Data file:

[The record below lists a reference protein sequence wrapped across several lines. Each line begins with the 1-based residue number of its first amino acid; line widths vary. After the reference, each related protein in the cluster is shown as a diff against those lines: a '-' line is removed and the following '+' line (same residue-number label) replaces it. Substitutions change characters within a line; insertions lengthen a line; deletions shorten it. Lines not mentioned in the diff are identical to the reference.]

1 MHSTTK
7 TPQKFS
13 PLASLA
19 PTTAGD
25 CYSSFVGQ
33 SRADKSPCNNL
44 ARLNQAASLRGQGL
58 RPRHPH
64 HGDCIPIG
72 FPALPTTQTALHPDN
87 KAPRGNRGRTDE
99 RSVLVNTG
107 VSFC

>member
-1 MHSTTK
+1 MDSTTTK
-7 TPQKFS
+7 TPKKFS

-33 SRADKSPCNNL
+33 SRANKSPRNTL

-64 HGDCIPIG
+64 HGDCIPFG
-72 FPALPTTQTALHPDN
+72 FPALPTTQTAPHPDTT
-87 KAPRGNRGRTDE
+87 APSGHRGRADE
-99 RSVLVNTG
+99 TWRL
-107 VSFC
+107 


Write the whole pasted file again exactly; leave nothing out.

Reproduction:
[The record below lists a reference protein sequence wrapped across several lines. Each line begins with the 1-based residue number of its first amino acid; line widths vary. After the reference, each related protein in the cluster is shown as a diff against those lines: a '-' line is removed and the following '+' line (same residue-number label) replaces it. Substitutions change characters within a line; insertions lengthen a line; deletions shorten it. Lines not mentioned in the diff are identical to the reference.]

1 MHSTTK
7 TPQKFS
13 PLASLA
19 PTTAGD
25 CYSSFVGQ
33 SRADKSPCNNL
44 ARLNQAASLRGQGL
58 RPRHPH
64 HGDCIPIG
72 FPALPTTQTALHPDN
87 KAPRGNRGRTDE
99 RSVLVNTG
107 VSFC

>member
-1 MHSTTK
+1 MDSTTTK
-7 TPQKFS
+7 TPKKFS

-33 SRADKSPCNNL
+33 SRANKSPRNTL

-64 HGDCIPIG
+64 HGDCIPFG
-72 FPALPTTQTALHPDN
+72 FPALPTTQTAPHPDTT
-87 KAPRGNRGRTDE
+87 APSGHRGRADE
-99 RSVLVNTG
+99 TWRL
-107 VSFC
+107 